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Philippines government gets Marcos millions

Former Philippines first lady Imelda Marcos had claimed the money was for her family Keystone

Some $650 million (SFr890 million) in frozen Swiss bank deposits of the late Philippines dictator, Ferdinand Marcos, is to be handed over to the government in Manila.

This content was published on July 15, 2003 - 16:53

The Philippines Supreme Court ruled that the Marcos family could not prove they had obtained the money lawfully.

“In the face of undeniable circumstances and the avalanche of documentary evidence against them, respondent Marcoses failed to justify the lawful nature of their acquisition of the said assets,” the court said in its ruling.

“The Swiss deposits should be considered ill-gotten wealth and forfeited in favour of the state.”

The Manila government welcomed the decision.

The Zurich prosecutor’s office said the decision would be examined by the justice ministry in Bern.

In 1999 a Swiss court transferred around $570 million in frozen Marcos deposits to the Philippines National Bank, which held it in an escrow account pending a final decision.

The Swiss accounts were worth about $356 million when they were discovered after the end of Marcos’s rule and grew with interest.

Landmark ruling

President Gloria Macapagal Arroyo said the ruling was “a milestone in the people’s decades-long pursuit of justice”.

Arroyo said the ruling was a positive development for millions of landless farmers, who could benefit from the decision as much of the funds are to be used for land reform.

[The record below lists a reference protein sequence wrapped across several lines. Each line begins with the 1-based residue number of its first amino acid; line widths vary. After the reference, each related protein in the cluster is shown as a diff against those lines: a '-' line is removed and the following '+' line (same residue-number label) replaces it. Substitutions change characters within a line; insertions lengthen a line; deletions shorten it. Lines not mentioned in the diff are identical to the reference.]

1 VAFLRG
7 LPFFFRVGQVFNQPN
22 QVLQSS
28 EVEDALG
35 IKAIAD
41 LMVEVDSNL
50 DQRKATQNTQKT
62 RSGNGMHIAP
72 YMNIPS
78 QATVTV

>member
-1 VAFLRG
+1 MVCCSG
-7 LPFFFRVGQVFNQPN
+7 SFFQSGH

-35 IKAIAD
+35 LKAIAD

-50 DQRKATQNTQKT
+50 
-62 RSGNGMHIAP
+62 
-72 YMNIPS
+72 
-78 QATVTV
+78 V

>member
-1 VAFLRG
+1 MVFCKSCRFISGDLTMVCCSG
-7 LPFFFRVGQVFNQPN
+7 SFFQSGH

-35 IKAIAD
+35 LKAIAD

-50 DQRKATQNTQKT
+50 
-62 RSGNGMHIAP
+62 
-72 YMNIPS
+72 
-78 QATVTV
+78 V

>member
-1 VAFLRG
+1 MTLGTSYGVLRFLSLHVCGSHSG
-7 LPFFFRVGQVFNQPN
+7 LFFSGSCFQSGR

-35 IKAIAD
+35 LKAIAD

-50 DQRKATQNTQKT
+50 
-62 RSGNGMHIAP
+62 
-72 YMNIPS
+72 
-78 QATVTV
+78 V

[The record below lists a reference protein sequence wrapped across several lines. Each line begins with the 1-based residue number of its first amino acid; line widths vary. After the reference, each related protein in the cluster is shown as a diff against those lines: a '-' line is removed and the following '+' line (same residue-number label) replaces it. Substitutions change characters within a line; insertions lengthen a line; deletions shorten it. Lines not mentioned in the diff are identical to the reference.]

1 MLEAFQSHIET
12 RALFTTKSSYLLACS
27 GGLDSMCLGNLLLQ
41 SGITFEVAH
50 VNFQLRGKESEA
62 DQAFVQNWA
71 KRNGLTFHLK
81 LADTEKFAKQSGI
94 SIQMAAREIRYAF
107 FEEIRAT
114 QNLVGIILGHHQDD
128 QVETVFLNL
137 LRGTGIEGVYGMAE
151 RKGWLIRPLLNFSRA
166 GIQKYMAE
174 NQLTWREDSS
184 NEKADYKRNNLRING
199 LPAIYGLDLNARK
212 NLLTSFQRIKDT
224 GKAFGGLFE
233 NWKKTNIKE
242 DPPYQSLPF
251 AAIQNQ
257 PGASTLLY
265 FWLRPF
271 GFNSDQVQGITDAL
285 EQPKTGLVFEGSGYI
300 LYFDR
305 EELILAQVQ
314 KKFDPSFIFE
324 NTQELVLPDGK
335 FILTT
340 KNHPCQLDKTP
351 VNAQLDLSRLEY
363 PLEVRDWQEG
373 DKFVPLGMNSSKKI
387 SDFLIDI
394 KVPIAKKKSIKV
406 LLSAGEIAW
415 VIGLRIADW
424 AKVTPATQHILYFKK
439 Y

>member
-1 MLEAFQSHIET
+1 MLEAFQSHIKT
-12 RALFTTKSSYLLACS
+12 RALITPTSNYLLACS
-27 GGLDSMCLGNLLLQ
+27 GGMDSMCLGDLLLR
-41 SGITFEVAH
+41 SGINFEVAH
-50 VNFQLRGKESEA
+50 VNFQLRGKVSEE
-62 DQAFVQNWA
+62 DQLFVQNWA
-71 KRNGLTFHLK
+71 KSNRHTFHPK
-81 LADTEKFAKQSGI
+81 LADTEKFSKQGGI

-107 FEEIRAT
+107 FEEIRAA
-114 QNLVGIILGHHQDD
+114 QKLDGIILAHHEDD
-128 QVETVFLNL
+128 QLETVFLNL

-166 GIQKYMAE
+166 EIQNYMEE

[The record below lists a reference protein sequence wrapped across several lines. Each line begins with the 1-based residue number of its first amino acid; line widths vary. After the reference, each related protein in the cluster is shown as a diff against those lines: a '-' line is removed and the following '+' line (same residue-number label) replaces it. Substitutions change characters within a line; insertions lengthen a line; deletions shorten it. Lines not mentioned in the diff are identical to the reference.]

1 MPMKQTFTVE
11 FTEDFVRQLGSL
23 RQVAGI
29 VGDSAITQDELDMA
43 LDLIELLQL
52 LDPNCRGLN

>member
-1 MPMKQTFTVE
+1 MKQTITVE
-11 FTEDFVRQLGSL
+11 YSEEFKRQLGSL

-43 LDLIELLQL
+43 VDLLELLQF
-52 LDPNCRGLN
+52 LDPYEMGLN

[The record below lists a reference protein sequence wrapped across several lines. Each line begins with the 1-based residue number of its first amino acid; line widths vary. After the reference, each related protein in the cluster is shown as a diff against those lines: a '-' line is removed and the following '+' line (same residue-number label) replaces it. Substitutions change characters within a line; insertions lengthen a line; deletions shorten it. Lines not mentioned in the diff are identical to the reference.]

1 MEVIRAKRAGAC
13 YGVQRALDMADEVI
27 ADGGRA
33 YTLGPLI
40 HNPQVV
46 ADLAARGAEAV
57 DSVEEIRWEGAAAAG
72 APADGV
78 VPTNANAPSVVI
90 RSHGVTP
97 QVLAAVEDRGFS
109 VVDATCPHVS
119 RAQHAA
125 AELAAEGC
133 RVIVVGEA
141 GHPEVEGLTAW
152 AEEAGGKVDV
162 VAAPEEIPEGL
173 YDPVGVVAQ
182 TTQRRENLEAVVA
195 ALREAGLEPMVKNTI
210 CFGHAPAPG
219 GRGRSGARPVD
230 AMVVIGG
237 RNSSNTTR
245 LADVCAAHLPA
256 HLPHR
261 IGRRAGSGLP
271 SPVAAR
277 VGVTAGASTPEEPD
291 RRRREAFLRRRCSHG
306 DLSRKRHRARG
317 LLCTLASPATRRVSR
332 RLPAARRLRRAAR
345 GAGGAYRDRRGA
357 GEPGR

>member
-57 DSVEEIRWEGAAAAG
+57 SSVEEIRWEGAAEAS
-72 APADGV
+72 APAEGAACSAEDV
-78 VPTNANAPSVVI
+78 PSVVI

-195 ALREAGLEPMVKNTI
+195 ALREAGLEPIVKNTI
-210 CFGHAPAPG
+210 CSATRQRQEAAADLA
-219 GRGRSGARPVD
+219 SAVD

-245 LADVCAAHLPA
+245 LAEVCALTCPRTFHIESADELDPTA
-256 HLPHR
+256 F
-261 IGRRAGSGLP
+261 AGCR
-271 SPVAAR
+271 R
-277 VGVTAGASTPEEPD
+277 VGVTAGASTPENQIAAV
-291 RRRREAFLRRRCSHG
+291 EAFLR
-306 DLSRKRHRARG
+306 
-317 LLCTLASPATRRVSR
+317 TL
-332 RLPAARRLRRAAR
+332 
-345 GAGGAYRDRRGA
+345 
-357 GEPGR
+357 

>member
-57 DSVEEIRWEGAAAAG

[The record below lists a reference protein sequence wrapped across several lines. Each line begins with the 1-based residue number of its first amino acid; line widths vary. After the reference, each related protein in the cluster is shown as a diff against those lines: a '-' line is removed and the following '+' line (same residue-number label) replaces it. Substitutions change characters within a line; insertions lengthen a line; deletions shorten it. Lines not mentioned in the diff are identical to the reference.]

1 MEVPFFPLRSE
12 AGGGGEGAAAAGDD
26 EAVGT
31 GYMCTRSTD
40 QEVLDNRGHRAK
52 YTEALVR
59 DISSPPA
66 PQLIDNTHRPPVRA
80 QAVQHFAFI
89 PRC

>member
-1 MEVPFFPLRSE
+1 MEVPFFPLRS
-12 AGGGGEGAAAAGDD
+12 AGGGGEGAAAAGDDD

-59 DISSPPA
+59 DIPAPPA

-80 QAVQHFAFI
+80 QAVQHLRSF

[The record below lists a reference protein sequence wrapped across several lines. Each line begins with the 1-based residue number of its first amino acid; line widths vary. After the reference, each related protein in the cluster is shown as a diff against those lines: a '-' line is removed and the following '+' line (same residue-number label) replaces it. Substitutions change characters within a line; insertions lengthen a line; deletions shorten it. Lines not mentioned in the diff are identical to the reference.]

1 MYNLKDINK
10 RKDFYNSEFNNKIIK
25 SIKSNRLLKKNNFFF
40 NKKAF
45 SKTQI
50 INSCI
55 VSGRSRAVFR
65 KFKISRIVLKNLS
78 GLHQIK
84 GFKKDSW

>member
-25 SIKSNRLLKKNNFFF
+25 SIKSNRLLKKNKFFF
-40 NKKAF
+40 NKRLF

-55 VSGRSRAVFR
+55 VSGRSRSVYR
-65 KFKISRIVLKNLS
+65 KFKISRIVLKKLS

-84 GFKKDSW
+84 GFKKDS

She said the decision would also give a boost to pending legislation on allocating part of the funds to victims of human rights abuses under Marcos’s rule.

About 10,000 people have claimed funds as compensation for human rights violations they suffered under the dictatorship.

An anti-graft court had already ruled in 2000 in favour of transferring the funds to the government on the grounds that the money exceeded the legal income of Marcos and his wife, Imelda, during his presidency from 1966 to 1986.

But the court reversed its decision last year, claiming that the government had failed to supply authenticated copies of a Swiss court ruling that the funds were the ill-gotten wealth of the Marcoses.

The Swiss accounts make up the largest amount recovered from the billions of dollars of wealth amassed by Marcos while he was in power, and were valued at $658.2 million early last year.

Marcos was ousted by a popular revolt in 1986 and died three years later in exile.

swissinfo with agencies

In brief

Ferdinand Marcos served as Philippines president from 1966 to 1986, when he was overthrown.

He fled to Hawaii where he died three years later.

The Philippines government alleges that the Marcos family plundered up to $10 billion from the nation's economy.

The Marcos family is accused of setting up fake foundations and using the Swiss banking system to cover up their activities.

Following a Swiss court ruling, Switzerland transferred $570 million of frozen Marcos funds to the Philippines National Bank in 1999.

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